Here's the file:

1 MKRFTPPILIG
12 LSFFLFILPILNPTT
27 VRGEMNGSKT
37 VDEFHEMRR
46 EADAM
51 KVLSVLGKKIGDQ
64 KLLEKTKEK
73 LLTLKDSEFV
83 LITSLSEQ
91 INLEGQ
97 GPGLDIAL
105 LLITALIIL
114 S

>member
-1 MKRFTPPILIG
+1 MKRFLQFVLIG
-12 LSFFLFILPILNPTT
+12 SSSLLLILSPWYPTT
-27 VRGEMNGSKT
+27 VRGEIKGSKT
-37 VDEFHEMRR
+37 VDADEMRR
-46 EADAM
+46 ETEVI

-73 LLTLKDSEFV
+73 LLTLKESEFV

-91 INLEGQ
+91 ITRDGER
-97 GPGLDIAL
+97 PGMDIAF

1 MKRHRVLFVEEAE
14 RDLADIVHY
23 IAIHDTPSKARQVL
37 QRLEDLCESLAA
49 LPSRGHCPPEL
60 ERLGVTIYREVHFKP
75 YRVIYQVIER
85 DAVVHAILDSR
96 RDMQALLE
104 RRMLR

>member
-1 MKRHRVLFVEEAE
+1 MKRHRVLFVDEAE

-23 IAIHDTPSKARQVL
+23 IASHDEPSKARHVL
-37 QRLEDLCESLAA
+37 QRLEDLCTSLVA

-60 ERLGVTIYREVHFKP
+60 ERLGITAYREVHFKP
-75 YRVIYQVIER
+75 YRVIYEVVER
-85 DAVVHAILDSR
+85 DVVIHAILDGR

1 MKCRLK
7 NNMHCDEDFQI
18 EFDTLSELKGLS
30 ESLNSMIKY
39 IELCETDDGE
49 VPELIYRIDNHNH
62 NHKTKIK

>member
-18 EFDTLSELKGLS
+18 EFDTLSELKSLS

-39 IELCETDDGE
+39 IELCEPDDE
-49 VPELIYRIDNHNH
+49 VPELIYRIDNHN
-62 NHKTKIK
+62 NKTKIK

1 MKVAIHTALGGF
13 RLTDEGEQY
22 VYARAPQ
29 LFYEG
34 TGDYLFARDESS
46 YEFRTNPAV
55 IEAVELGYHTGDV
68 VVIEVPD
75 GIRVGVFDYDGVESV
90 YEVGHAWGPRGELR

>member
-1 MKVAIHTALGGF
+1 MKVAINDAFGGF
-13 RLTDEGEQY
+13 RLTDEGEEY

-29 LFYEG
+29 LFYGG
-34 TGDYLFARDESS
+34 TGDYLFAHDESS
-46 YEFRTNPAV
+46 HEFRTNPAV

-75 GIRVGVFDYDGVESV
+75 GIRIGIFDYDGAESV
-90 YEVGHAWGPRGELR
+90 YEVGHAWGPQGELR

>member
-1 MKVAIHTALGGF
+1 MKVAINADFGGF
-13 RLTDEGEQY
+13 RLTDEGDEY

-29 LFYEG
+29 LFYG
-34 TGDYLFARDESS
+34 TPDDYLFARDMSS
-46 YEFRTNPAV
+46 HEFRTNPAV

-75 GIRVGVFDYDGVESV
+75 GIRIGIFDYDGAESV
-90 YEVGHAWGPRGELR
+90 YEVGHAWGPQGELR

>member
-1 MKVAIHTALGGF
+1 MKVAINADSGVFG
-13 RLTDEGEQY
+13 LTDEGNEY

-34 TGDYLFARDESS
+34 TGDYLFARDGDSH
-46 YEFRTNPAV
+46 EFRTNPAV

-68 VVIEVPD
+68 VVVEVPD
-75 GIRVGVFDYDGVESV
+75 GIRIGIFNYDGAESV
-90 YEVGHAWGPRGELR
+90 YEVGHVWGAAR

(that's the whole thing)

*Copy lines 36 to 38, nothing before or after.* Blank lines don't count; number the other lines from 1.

60 ERLGVTIYREVHFKP
75 YRVIYQVIER
85 DAVVHAILDSR